Pensioners, controversially, are not allowed to head up missions beyond this planet. Damned be the rules, was presumably the response of legendary filmmaker Clint Eastwood. Space Cowboys sees four men not in their finest shape take on a mission to save the world. Relics from the Cold War found in space by relics from the planet Earth. But their ancient quest to fix satellites is based on the functionality of what these old pilots can learn not just from one another, but from pushing themselves to limits they never knew they had. Beyond the unnecessary need for this mission and for hiring four retired pilots, Space Cowboys at least has a reason for breaching reality and sending these men into space.
As soon as those choked-out jazz notes hit the streets and the American voice comes out of the English radio, it is clear to see the inevitable path Stormy Monday will take. America Week takes place, whatever that may be, as a reason for so many Americanisms to take place. It is surely the effect director Mike Figgis has. He is not comfortable in his own skin, clamouring for that route to Hollywood that every creative must surely dream of. It worked for him, but at what cost? Slick and sleek, with the American invasion of Newcastle in full swing, there is a lack of representation of the area it looks to depict. Sean Bean comes close, Sting too, but how they swindled their way into this late-80s thriller is beyond me.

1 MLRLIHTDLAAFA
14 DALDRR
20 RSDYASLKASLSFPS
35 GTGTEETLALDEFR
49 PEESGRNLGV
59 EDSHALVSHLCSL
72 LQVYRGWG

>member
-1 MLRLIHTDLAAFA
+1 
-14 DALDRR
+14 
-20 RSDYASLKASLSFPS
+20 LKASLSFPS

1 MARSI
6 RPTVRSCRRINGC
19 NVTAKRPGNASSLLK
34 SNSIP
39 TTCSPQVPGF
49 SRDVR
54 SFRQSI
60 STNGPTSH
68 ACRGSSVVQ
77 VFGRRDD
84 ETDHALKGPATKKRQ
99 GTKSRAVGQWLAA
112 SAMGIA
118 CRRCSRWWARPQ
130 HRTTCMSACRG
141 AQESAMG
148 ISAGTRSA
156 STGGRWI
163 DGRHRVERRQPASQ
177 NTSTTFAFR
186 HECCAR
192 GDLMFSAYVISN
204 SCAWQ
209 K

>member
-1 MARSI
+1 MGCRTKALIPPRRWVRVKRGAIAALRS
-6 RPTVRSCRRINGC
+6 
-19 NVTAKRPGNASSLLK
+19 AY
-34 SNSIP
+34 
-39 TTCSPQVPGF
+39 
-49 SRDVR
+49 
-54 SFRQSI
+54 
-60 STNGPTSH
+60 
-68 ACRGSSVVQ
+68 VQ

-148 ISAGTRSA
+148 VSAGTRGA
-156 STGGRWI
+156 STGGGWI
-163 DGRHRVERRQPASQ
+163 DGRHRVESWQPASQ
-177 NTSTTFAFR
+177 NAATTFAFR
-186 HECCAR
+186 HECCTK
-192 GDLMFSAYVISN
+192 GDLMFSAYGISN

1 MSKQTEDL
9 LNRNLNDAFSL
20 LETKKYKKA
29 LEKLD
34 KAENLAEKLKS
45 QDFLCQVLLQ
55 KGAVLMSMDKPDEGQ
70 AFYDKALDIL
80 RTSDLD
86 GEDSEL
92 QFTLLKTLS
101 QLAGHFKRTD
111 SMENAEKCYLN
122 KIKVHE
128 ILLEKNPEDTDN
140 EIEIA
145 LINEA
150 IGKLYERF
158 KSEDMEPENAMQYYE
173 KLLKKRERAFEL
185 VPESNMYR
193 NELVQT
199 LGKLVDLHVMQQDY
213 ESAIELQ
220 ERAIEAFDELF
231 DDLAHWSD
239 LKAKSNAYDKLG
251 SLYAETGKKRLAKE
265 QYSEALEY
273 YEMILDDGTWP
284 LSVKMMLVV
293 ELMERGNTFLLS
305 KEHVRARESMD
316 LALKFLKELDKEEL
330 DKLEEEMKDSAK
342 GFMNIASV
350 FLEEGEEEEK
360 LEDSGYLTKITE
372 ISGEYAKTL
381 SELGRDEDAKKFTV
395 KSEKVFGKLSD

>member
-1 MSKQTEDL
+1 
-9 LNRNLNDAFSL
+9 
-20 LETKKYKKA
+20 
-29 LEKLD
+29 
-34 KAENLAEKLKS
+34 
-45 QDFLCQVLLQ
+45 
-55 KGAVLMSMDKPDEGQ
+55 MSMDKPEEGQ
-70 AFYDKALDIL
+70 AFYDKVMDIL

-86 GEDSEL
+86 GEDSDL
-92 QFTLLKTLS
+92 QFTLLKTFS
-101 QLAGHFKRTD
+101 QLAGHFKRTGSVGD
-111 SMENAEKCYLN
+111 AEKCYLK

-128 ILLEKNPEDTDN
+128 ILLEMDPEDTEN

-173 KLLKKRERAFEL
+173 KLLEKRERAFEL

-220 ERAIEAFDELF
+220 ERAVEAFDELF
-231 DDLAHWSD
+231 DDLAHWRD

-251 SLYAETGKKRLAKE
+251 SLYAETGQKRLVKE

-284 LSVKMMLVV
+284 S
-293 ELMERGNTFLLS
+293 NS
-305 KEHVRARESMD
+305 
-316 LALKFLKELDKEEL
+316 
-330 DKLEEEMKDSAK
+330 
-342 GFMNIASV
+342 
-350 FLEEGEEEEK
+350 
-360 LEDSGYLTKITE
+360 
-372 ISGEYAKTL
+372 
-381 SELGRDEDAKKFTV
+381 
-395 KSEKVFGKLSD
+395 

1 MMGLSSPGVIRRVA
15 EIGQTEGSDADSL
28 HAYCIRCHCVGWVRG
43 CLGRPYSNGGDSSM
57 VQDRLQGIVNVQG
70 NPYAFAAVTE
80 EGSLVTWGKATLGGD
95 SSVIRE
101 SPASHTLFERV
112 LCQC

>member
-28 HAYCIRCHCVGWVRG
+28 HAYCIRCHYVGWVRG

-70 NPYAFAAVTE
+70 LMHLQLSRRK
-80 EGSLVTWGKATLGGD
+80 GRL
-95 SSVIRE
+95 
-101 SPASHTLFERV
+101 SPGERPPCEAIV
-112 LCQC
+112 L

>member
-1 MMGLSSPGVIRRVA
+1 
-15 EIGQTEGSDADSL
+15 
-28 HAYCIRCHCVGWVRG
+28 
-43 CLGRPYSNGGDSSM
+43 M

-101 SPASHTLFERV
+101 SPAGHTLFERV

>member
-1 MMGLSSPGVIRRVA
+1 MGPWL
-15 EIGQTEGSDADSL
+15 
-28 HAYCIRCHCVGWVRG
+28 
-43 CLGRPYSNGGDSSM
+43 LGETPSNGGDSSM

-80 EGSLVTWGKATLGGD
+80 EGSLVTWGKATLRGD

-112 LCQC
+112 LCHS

In the years that followed the drawn-out end of the Vietnam War, filmmakers looked to capture both the hellscape America had caused and also the emotional, long-term impact it had paired an entire generation with. It had tarnished a relationship between government and people, which was strained at the best of times. This impact would be felt filtering through generations of those that had been affected by the war in Vietnam. Not just to those who had served, but to those around them also. Cinema was rife with these experiences and stories. Taxi Driver alluded to it, Forrest Gump accepts the Hollywood appeal of such a tear-jerking story, but it is Rolling Thunder that looks into the mindset of prisoners of war. Understanding the impact it has on their psyche to be in confinement, and suddenly brought back to the western world.